The Bank of England has announced its biggest interest rate rise in 27 years as the UK battles soaring inflation, sparking consumer fears about the consequences of a worsening cost of living crisis and the prospect of a looming recession.
The central bank’s nine-member Monetary Policy Committee had already raised interest rates five times this year, overseeing an increase from 0.1 per cent in December 2021 to 1.25 per cent in June, before going one further on Thursday and raising it to 1.75 per cent.
An attempt to put the brakes on runaway inflation – already at a 40-year high of 9.4 per cent and set to swell further – the move marks the first 50 basis point rise since 1995 and ramps up the cost of borrowing to its highest level since December 2008 during the Global Financial Crisis.
While that decision will have repercussions for all manner of personal finance products, from mortgages to savings accounts, credit card debt, pensions and car loans, one area that will be shielded from its immediate impact is student loans.
This is because the UK government moved in June to cap the interest rate on repayments at 7.3 per cent, intervening to prevent a rise from 4.5 per cent to a whopping 12 per cent, which had been forecast by the Institute for Fiscal Studies for implementation by September 2022.
Announcing the decision earlier this summer, then-higher education minister Michelle Donelan said it was intended to bring “peace of mind” to graduates concerned by the dire economic outlook.
“I will always strive for a fair deal for students, which is why we have reduced the interest rate on student loans down from an expected 12 per cent,” she said.
“I want to provide reassurance that this does not change the monthly repayment amount for borrowers, and we have brought forward this announcement to provide greater clarity and peace of mind for graduates at this time.
“For those starting higher education in September 2023 and any students considering that next step at the moment, we have cut future interest rates so that no new graduate will ever again have to pay back more than they have borrowed in real terms.”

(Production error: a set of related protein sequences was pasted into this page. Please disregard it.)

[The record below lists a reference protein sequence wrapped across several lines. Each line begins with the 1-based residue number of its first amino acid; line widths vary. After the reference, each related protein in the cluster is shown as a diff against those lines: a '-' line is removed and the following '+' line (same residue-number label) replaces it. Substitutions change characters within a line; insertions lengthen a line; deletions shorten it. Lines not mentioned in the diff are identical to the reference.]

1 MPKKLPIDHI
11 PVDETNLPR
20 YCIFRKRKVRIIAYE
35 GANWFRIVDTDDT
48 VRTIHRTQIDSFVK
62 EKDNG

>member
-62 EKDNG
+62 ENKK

Having taken this step, Ms Donelan was promoted to education secretary by Boris Johnson last month during a frantic reshuffle intended to steady a ship rocked by the wave of mass resignations in protest at the prime minister’s scandal-ridden leadership, only to resign 36 hours, making her the shortest-lived Cabinet member in Westminster’s history. She was swiftly replaced by James Cleverly.
While the decision to cap that interest rate on students – calculated by adding 3 per cent to the retail price index measure of inflation – was broadly welcomed, Larissa Kennedy, president of the National Union of Students, protested that it was “still cruelly high”.
“While some graduates might breathe a sigh of relief that the interest rate is no longer in double figures, ministers should be prioritising providing urgent cost of living support here and now,” she said.
She said that the government “should introduce rent protections, offer basic levels of maintenance support and announce a cost of living payment for all students”.
As Ms Kennedy suggests, the Department of Education’s move does not shield students from the wider consequences of inflation, such as the increased price of consumer goods in supermarkets and on the high street.
But Bloomberg, for one, has managed to find a positive spin on the situation, arguing that the increase in interest rates could ultimately end up benefiting students on the basis that, if it succeeds in bringing down inflation as the Bank of England intends, student loan rates will ultimately fall too.
Full details on the repayment of student loans for graduates and postgraduates is available on the government’s website.